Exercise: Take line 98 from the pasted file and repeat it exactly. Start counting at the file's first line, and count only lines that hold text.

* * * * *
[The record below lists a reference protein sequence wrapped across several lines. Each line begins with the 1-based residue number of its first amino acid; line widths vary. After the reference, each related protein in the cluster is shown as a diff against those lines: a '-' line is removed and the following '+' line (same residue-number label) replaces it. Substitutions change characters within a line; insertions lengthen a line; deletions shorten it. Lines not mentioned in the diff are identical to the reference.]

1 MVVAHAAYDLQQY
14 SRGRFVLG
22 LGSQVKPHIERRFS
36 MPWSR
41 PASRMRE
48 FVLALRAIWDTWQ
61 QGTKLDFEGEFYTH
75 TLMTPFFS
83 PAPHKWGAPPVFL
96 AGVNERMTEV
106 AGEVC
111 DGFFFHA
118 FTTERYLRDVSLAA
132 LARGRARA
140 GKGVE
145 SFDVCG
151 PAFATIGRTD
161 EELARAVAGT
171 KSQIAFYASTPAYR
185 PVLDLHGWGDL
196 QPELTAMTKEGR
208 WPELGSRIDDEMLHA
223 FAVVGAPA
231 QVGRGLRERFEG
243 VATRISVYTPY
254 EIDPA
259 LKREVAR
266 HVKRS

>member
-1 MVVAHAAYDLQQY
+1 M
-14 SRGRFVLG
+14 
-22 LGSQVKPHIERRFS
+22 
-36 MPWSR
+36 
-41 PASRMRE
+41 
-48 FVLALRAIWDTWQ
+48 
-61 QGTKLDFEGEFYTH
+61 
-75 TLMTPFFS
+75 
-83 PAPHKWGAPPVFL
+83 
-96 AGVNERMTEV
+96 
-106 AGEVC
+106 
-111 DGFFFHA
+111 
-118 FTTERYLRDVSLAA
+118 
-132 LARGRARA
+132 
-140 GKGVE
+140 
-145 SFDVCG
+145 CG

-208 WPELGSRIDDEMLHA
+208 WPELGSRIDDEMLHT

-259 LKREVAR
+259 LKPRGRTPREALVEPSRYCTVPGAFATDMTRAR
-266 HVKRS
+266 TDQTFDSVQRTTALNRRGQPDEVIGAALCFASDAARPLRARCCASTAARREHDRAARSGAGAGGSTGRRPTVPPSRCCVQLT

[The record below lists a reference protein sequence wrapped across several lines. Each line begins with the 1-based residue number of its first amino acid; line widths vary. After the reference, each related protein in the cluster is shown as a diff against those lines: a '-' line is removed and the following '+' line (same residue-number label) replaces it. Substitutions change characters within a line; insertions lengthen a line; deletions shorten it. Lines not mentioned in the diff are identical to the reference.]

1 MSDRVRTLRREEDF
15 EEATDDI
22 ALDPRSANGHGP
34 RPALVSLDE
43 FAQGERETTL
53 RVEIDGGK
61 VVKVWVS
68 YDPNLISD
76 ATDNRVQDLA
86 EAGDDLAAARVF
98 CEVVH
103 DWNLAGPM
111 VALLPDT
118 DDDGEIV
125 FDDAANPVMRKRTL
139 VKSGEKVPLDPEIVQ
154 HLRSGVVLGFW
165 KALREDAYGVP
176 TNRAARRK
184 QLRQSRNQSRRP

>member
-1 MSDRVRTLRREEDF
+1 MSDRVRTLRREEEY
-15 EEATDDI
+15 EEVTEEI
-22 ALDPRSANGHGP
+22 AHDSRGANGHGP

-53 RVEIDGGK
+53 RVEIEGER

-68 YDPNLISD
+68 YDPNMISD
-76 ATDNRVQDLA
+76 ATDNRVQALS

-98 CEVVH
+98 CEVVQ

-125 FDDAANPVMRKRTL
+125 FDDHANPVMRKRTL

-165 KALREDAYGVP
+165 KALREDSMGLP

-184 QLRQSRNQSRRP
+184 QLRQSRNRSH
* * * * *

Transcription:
+53 RVEIEGER